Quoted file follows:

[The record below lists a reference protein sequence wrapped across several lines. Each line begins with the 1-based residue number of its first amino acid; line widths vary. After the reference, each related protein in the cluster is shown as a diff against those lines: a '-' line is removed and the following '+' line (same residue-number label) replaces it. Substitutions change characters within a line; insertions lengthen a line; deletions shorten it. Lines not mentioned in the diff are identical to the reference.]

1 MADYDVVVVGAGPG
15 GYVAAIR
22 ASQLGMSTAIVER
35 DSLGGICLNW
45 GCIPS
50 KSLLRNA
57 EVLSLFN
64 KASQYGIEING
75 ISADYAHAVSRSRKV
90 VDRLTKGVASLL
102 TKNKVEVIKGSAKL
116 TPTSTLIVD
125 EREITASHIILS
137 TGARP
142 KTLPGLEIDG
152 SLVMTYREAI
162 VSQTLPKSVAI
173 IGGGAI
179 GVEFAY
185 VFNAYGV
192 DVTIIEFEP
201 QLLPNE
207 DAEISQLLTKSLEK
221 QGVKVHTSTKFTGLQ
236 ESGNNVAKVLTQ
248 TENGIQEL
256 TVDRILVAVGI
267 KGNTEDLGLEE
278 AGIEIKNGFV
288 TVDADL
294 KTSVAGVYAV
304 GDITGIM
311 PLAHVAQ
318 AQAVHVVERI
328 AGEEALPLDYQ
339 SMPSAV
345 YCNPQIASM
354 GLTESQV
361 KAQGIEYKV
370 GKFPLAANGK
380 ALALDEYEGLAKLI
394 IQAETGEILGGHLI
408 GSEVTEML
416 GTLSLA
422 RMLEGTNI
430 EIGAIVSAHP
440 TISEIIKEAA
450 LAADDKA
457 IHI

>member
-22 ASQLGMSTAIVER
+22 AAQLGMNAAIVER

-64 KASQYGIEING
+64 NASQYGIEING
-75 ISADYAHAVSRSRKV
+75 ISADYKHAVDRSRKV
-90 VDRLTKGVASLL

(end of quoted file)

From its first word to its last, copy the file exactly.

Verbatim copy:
[The record below lists a reference protein sequence wrapped across several lines. Each line begins with the 1-based residue number of its first amino acid; line widths vary. After the reference, each related protein in the cluster is shown as a diff against those lines: a '-' line is removed and the following '+' line (same residue-number label) replaces it. Substitutions change characters within a line; insertions lengthen a line; deletions shorten it. Lines not mentioned in the diff are identical to the reference.]

1 MADYDVVVVGAGPG
15 GYVAAIR
22 ASQLGMSTAIVER
35 DSLGGICLNW
45 GCIPS
50 KSLLRNA
57 EVLSLFN
64 KASQYGIEING
75 ISADYAHAVSRSRKV
90 VDRLTKGVASLL
102 TKNKVEVIKGSAKL
116 TPTSTLIVD
125 EREITASHIILS
137 TGARP
142 KTLPGLEIDG
152 SLVMTYREAI
162 VSQTLPKSVAI
173 IGGGAI
179 GVEFAY
185 VFNAYGV
192 DVTIIEFEP
201 QLLPNE
207 DAEISQLLTKSLEK
221 QGVKVHTSTKFTGLQ
236 ESGNNVAKVLTQ
248 TENGIQEL
256 TVDRILVAVGI
267 KGNTEDLGLEE
278 AGIEIKNGFV
288 TVDADL
294 KTSVAGVYAV
304 GDITGIM
311 PLAHVAQ
318 AQAVHVVERI
328 AGEEALPLDYQ
339 SMPSAV
345 YCNPQIASM
354 GLTESQV
361 KAQGIEYKV
370 GKFPLAANGK
380 ALALDEYEGLAKLI
394 IQAETGEILGGHLI
408 GSEVTEML
416 GTLSLA
422 RMLEGTNI
430 EIGAIVSAHP
440 TISEIIKEAA
450 LAADDKA
457 IHI

>member
-22 ASQLGMSTAIVER
+22 AAQLGMNAAIVER

-64 KASQYGIEING
+64 NASQYGIEING
-75 ISADYAHAVSRSRKV
+75 ISADYKHAVDRSRKV
-90 VDRLTKGVASLL